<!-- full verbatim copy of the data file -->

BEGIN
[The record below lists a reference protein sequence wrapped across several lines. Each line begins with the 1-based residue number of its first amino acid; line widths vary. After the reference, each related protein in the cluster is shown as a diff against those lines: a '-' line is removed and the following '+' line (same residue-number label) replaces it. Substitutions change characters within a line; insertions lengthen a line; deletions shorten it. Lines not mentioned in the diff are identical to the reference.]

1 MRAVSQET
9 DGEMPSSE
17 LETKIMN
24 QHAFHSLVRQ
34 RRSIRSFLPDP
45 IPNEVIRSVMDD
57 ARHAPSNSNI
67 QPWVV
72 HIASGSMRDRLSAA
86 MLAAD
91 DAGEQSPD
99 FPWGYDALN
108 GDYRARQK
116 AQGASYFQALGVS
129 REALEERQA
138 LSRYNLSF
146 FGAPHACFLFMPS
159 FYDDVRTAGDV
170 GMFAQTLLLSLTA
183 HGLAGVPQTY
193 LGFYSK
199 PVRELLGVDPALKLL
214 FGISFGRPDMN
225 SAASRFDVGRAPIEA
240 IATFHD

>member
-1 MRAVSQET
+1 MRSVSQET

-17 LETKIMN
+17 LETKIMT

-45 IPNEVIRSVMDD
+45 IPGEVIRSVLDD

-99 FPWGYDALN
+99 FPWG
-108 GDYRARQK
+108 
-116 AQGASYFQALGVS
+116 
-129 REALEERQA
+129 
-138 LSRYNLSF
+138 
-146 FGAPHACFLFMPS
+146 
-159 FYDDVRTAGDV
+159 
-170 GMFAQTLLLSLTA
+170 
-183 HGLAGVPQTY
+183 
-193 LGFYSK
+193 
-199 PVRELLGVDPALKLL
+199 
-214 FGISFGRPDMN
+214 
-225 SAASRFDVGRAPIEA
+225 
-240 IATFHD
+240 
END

[The record below lists a reference protein sequence wrapped across several lines. Each line begins with the 1-based residue number of its first amino acid; line widths vary. After the reference, each related protein in the cluster is shown as a diff against those lines: a '-' line is removed and the following '+' line (same residue-number label) replaces it. Substitutions change characters within a line; insertions lengthen a line; deletions shorten it. Lines not mentioned in the diff are identical to the reference.]

1 MRAVSQET
9 DGEMPSSE
17 LETKIMN
24 QHAFHSLVRQ
34 RRSIRSFLPDP
45 IPNEVIRSVMDD
57 ARHAPSNSNI
67 QPWVV
72 HIASGSMRDRLSAA
86 MLAAD
91 DAGEQSPD
99 FPWGYDALN
108 GDYRARQK
116 AQGASYFQALGVS
129 REALEERQA
138 LSRYNLSF
146 FGAPHACFLFMPS
159 FYDDVRTAGDV
170 GMFAQTLLLSLTA
183 HGLAGVPQTY
193 LGFYSK
199 PVRELLGVDPALKLL
214 FGISFGRPDMN
225 SAASRFDVGRAPIEA
240 IATFHD

>member
-1 MRAVSQET
+1 MRSVSQET

-17 LETKIMN
+17 LETKIMT

-45 IPNEVIRSVMDD
+45 IPGEVIRSVLDD

-99 FPWGYDALN
+99 FPWG
-108 GDYRARQK
+108 
-116 AQGASYFQALGVS
+116 
-129 REALEERQA
+129 
-138 LSRYNLSF
+138 
-146 FGAPHACFLFMPS
+146 
-159 FYDDVRTAGDV
+159 
-170 GMFAQTLLLSLTA
+170 
-183 HGLAGVPQTY
+183 
-193 LGFYSK
+193 
-199 PVRELLGVDPALKLL
+199 
-214 FGISFGRPDMN
+214 
-225 SAASRFDVGRAPIEA
+225 
-240 IATFHD
+240 